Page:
A federal judge in Rockford allowed a former assistant prosecutor to continue his suit against his ex-boss, embattled McHenry County State’s Attorney Louis Bianchi, but not against another of Bianchi’s prosecutors, for allegedly firing him for testifying against Bianchi in a failed misconduct case.
In January 2012, Kirk Chrzanowski filed a nine-count complaint against Bianchi, assistant state’s attorney Michael P. Combs and the County of McHenry, alleging defendants conspired to violate his First Amendment right to free speech and his right to protection under the Illinois Whistleblower Act.
Bianchi had hired Chrzanowski in 2006 as an assistant state’s attorney. In February 2010, a cocaine case arose against 19-year-old Jeremy Reid, with Chrzanowski acting as prosecutor. Reid was a nephew by marriage to Ronald Salgado, Bianchi’s chief investigator and close friend. As the case proceeded, plea bargain negotiations ensued, with Reid pleading guilty in August 2010 in exchange for a four-year prison sentence.
Suspicion later developed Bianchi had improperly used his influence to reduce Reid’s sentence from five to four years. Those suspicions led to charges of official misconduct being brought against Bianchi in 2011. Chrzanowski testified as a prosecution witness both before a grand jury and at Bianchi’s trial, saying Salgado left him an “inappropriate” voicemail about the case and Bianchi gestured to Reid's family at his plea hearing. Bianchi was acquitted in August 2011 after his motion for a directed verdict was granted.
Chrzanowski claimed Bianchi retaliated against him for his testimony by firing him Dec. 2, 2011, but Bianchi countered the termination was because Chrzanowski falsified an entry on an internal document related to the Reid case. According to Chrzanowski, Combs was Bianchi’s “friend and political ally,” who investigated Chrzanowski, at Bianchi’s request, regarding the entry.
Bianchi later lodged a complaint with the Illinois Attorney Registration and Disciplinary Commission against Chrzanowski in connection with the entry. Commission records do not show any disciplinary action has been taken against Chrzanowski.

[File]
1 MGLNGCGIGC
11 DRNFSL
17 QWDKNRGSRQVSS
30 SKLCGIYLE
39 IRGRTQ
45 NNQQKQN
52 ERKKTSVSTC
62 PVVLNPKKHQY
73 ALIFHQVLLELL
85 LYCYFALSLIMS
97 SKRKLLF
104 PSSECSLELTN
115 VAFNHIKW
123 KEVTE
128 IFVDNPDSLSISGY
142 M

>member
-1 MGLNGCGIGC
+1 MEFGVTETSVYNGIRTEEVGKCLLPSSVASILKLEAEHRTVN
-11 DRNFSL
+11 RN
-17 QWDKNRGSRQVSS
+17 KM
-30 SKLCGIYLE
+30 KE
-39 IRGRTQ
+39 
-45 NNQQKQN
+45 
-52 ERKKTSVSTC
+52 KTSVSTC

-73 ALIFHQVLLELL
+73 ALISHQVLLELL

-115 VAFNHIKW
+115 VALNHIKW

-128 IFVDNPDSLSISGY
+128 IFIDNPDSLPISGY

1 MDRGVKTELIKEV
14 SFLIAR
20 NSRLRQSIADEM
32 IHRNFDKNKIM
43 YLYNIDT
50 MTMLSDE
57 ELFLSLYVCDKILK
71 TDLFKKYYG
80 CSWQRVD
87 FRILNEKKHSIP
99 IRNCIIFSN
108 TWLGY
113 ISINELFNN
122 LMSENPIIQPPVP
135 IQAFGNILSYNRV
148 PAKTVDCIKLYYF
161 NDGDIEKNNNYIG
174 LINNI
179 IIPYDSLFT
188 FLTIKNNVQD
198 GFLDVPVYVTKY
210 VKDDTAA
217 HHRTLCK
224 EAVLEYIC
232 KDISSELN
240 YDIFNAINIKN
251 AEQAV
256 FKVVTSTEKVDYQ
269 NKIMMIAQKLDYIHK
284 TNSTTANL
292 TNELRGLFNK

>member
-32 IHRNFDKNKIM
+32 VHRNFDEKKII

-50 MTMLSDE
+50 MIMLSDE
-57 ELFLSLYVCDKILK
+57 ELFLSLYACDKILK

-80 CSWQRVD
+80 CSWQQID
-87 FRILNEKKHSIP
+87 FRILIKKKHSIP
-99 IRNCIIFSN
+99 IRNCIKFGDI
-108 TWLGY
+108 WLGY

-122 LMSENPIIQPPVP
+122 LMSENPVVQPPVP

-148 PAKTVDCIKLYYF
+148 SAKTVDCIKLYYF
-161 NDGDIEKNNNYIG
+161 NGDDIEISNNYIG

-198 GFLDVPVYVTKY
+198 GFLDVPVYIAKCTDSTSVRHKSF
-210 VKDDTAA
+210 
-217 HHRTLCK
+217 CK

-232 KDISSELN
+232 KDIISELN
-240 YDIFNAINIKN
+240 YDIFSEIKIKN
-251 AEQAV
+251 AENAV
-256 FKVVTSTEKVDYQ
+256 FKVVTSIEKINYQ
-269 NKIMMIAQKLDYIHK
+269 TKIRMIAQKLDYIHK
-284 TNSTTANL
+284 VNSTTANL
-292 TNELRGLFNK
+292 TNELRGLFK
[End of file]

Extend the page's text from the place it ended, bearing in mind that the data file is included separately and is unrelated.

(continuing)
A month after his termination, Chrzanowski filed his federal suit, which was later dismissed. The dismissal was overturned on appeal, but Bianchi, Combs and McHenry County filed another motion to dismiss, which Judge Philip G. Reinhard addressed in a ruling Aug. 7.
Reinhard refused to drop Bianchi from the suit, saying Chrzanowski raised a “genuine dispute” as to whether Bianchi fired Chrzanowski because of his testimony, which is an issue for a jury to decide.
To support his position, Reinhard noted Chrzanowski had no negative reports in his personnel file until after his testimony, when Bianchi started placing such comments there. Bianchi also allegedly asked a subordinate to research the question of whether an employee could be fired after testifying. Further, besides Chrzanowski, Bianchi fired or asked for the resignations of four other employees who had testified in the case against him.
Reinhard did agree to dismiss Combs from the suit, saying there was no evidence Combs acted in retaliation, and to the extent he did act, it was only at Bianchi’s direction. Reinhard took note that Chrzanowski did not cite any cases where a non-supervisory employee, such as Combs, was held liable for retaliation under similar circumstances.
A status hearing is set for Aug. 18.
Chrzanowski is represented by the Woodstock firm of Gummerson, Rausch, Wand, Lee and Wombacher. The McHenry County State’s Attorney’s Office is defending Bianchi, Combs and McHenry County.
In the past few years, Bianchi has also been found not guilty of charges he used county resources for his re-election campaign and that he improperly dismissed disorderly conduct charges against a campaign donor.